The Russian Ministry of Defense (MoD) has begun massive Zapad 2021 operational-strategic war games together with its smallish ally Belarus. The quadrennial Zapad (“West”) exercises are designed to test the ability of a joint Russo-Belarus military force to defend the Russo-Belarus Union State against enemies, presumably the United States and its North Atlantic Treaty Organization (NATO) allies. Of course, according to the MoD, Zapad 2021 will be “defensive in nature” and “not aimed against any particular nation.” The official Zapad scenario this year envisages a clash between a fictitious “Polar Republic” (the aggressor) and the “Central Federation” (the good guys). The scenario apparently does not mention any rogue terrorist armed groups, as many of Russia’s post–Cold War military exercises did. Both the “Polar Republic” and “Central Federation” are supposed to be militarily on par with each other, with modern, well-developed armed forces. The “Polar Republic” uses its military to put pressure on the “Central Federation.” The standoff escalates into war with massive air offensives (the invented stand-in for the West attempting to use its presumed air and precision weapons superiority). Ultimately in the scenario, the “Central Federation” fights back and defeats the aggressor (Militarynews.ru, August 20).
A joint Russo-Belarusian military force officially exists since 1999; and since 2017, it is comprised of the Russian 1st Guards Tank Army plus the entire Belarusian Armed Forces. To date, there have been no Russian combat troops permanently based in Belarus. According to the Belarusian MoD, during Zapad 2021 some 2,500 Russian soldiers will be moved in to form a joint force with some 10,300 Belarusian troops and a token contingent of 50 uniformed personnel from Kazakhstan—an ally of both Russia and Belarus within the Moscow-led Collective Security Treaty Organization (CSTO) (Militarynews.ru, August 5). The number of Russian troops entering Belarus is not big, and the overall joint force formed on Belarusian soil under Zapad 2021 does not seem overly impressive. But the main events of Zapad 2021 will be elsewhere. According to the Russian MoD, up to 200,000 soldiers will be involved in this year’s Zapad drills in the Baltic Sea and the Arctic, from Kaliningrad to Vladivostok, the Kurile Islands and Kamchatka. Zapad 2021 is scheduled to last until September 16, but a Russian MoD spokesperson announced it will take until mid-October 2021 to redeploy back to home bases all the mobilized troops (Militarynews.ru, August 20).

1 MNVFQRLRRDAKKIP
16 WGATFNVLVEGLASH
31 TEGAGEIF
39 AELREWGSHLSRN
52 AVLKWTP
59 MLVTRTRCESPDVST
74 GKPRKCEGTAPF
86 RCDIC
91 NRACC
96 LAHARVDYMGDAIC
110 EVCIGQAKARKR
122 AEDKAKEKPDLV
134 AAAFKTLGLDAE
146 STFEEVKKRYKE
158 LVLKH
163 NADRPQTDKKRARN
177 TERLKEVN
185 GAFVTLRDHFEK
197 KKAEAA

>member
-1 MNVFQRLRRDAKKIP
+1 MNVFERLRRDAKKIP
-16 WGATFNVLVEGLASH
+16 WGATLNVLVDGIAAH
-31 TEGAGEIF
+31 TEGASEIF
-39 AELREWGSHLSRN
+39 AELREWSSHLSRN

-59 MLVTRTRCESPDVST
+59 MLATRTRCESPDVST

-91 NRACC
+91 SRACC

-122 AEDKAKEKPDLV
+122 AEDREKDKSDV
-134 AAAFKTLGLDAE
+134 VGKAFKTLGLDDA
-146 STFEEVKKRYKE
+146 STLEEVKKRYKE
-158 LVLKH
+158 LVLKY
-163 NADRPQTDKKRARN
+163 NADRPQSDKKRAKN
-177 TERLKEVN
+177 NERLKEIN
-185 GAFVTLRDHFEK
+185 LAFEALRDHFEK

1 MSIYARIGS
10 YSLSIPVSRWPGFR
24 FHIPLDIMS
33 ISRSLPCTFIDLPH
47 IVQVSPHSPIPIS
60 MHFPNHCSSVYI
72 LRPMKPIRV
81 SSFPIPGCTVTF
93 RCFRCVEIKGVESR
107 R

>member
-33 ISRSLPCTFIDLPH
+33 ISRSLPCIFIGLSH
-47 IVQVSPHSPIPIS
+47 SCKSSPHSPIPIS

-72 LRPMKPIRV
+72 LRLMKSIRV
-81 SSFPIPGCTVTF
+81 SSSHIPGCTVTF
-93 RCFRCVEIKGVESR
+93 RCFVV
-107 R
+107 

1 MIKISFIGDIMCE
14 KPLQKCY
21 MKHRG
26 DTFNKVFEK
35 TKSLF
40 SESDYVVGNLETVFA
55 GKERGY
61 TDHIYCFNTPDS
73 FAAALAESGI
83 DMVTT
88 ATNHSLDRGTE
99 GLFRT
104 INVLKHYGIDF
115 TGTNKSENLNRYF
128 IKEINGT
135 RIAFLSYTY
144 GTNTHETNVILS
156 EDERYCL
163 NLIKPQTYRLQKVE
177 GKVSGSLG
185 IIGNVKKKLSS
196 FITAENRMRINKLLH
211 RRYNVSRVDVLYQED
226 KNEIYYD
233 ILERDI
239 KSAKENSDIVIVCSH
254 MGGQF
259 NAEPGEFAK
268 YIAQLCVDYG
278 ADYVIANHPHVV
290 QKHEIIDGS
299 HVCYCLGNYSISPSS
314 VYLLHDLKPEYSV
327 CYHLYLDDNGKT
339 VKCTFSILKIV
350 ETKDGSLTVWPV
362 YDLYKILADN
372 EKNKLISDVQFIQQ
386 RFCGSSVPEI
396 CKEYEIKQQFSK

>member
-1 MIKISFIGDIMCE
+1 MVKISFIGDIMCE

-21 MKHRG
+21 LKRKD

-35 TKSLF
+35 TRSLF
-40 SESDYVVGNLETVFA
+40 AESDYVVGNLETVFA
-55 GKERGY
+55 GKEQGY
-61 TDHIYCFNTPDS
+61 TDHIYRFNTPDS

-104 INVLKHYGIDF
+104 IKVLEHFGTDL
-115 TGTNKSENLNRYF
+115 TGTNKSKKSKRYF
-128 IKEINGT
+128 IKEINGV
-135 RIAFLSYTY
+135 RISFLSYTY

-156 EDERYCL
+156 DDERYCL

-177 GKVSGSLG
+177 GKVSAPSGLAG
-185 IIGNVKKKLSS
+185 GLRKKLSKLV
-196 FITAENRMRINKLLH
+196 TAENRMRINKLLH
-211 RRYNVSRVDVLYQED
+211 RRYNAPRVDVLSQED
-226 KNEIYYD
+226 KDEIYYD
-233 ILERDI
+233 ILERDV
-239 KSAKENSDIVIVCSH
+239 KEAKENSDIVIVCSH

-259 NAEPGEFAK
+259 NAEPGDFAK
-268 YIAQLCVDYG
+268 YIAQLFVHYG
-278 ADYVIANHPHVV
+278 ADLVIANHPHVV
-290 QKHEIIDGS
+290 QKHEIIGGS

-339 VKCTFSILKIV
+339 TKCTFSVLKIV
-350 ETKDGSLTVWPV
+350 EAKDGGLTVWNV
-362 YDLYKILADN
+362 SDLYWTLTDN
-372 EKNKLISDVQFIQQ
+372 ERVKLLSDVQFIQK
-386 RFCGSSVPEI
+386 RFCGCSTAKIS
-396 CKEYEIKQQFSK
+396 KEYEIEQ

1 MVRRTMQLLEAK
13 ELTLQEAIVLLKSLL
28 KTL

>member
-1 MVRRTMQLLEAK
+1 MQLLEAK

Belarusian strongman Alyaksandr Lukashenka has ruled in Minsk since 1994. President Lukashenka likes to periodically don specially designed military attire, but he has never spent much to upkeep and modernize his country’s regular military. Belarusian defense spending over the years has equaled around 1 percent of GDP, or only some $500 million per annum—hundreds of times smaller than in Russia. The peacetime Belarusian army is conscript-based and small in size, with only five full-strength brigades: three light and two mechanized. Lukashenka’s priorities seem to have been the local KGB, special police and Interior Ministry Forces brigades. Those internal security services have been instrumental in keeping Lukashenka in power by suppressing internal dissent and brutally crushing the mass popular demonstrations that erupted to protest the disputed August 9, 2020, presidential elections. To defend against external threats, the Lukashenka regime has built a mobilization system of reservists and a militia-style, 120,000-strong territorial defense force—a cheap “people’s army.” But actually deploying such a force is tricky for a despot if at least half the population turns against him. With the emergence of the 2020 protest movement, a true mass call-up of reservists or territorial militias in Belarus would have been tantamount to handing out lethal weapons to political opponents. Though he has managed to repress the opposition to a stalemate (see EDM, September 8), Lukashenka remains weak politically and militarily, battered by increasingly punitive Western sanctions and ever more dependent on Moscow’s good will as well as financial, economic and military support to survive.